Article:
Kulashekhara: ornamant of the family.
Kumari: female descendant of a ruler in the male line, common in western India.
Kunwar: male descendant of a ruler in the male line, common amongst Rajputs.
Kunverba: female descendant of a ruler in the male line, common in western India.
Kutcheri: government or municipal office.
Lakh: hundred thousand.
Lakshmi: goddess of fortune and wealth.
Lashkar: army.
Lashkar Narvis Bashi: Muster-Master General of the Army.
Lokendra: Chief of the World.
Maa-Bap: mother and father, often used in reference to one's ruler.
Mahabharata: the great Hindu epic retelling the battle between the Pandavas and the Kauravas.
Mahal: apartments within a palace complex, usually associated with the ladies.
Maha: great.
Mahant: head of a religious order.
Mahamahopadhyaya: A title of honour conferred on Hindus for eminent services in the promotion of Oriental learning.
Maharaja: A term signifying 'Great King' in ancient times, but greatly debased by the beginning of the nineteenth century. Thereafter, the meaning signifies great prince; used for ruling princes, certain jagirdars, zamindars, nobles and lesser members of important ruling families.
Maharaja Bahadur: a title of honour, one degree higher than Maharaja.
Maharajadhiraja (or Maharajadhiraj): great prince over princes, a title of honour, one degree higher than Sawai Maharaja Bahadur.
Maharajadhiraja Bahadur (or Maharajadhiraj Bahadur): great prince over princes, a title of honour, one degree higher than Maharajadhiraja.
Maharaja-i-Rajgan: great prince amongst princes.
Maharaj Kumar (or Maharajkumar): son of a Maharaja.
Maharaj Kumari (or Maharajkumars): daughter of a Maharaja.
Maharani: the wife of a Maharaja.
Mahendra: Great Chief.
Maheshvara: Great Lord.
Mahi Maratib: insignia of the fish, an important symbol of Royalty.
Maleka (or Malika): Queen consort.
Malik: King.
Mandapan: a temporary pavilion or tent constructed within a palace for important ceremonials, including a marriage.
Manney Sultan: Honoured Monarch.
Mansabdar: holder of a military command over horse or foot, usually awarded together with estates or revenues for their upkeep.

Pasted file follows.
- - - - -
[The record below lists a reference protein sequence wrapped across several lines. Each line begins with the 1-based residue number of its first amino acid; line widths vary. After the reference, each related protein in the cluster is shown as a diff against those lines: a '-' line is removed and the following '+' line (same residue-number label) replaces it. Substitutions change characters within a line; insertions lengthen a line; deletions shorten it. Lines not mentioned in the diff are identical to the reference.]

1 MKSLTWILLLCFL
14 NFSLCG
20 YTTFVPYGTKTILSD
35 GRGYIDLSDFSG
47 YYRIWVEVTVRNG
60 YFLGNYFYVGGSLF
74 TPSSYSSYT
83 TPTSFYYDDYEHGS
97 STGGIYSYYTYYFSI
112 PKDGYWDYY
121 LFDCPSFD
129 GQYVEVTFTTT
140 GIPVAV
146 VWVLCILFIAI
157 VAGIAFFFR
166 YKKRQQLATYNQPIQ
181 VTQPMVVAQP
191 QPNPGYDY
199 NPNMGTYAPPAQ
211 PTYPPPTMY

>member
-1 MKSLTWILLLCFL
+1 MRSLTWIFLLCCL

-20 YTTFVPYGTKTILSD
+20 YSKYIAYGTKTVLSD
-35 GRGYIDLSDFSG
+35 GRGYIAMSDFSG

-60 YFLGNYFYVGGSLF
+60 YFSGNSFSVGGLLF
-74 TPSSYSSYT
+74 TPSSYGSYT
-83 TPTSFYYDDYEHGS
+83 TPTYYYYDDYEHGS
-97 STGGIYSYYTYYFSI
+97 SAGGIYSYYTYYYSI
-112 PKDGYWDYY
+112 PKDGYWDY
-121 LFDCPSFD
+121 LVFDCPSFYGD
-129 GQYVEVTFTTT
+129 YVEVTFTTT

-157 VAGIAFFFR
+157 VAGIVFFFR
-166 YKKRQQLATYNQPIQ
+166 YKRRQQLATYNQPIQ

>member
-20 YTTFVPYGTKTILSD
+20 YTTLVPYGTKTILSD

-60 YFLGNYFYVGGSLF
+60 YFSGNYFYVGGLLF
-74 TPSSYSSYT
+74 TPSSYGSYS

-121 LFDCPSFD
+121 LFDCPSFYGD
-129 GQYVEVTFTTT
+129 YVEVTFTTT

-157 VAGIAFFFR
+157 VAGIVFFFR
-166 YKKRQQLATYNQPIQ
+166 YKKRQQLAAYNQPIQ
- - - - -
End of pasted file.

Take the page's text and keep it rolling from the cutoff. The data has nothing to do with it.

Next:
Marumakkathayam: matriarchal law of inheritance followed by the Malayalam-speaking people of the west coast of southern India, such as, the states of Travancore and Cochin.
Mian: Master, title of the sons of certain Sikh and Rajput ruling families of the Punjab.
Mir: another short form for Amir, commonly used in Pakistan.
Mirza: when placed before the a personal name the meaning is "learned" or "scribe", when placed after the personal name the meaning is son of a prince, from the short-form for Amirzada, son of a prince.
Modi-khana: commissariat.
Morchal: a fan made of peacock feathers, an important insignia of royalty.
Musahib: minister.
Mushraf: Master of the Horse.
Musnaid: the divan shaped royal seat or throne of a Muslim ruler.
Nabob: a corruption of Nawab, but used in this form to refer to wealthy European merchants or retired officials who had made their fortune in India.
Naib: Deputy.
Namastar: salutation made with both hands pressed together.
Nawab: a Muslim title of Persian origin and bestowed or, held by important rulers and nobles.
Nawab Bahadur: a Muslim title of honour, one degree higher than Nawab.
Nawabzada: son of a Nawab.
Nawabzadi: daughter of a Nawab.
Nazar: offerings of coins or presents on ceremonial occasions as tokens of allegiance. The return gift of equal value after the receipt of a khilat.
Nikah: Muslim marriage contract.
Nizam: title adopted by Europeans when speaking of the ruler of Hyderabad, but not one generally used by his subjects, or by Indians. The latter would speak of him as the Nawab.
Paan: betel vine leaves chewed with lime, nuts, etc.
Paan-supari (or Attar-Paan): offering made to guests at the end of ceremonial functions.
Patisaha: Sanskritised form of Padshah.
Padmanabha Dasa: servant of Vishnu.
Padshah (or Badshah): Persian term meaning Emperor.
Padshah-i-Ghazi: Victorious Emperor.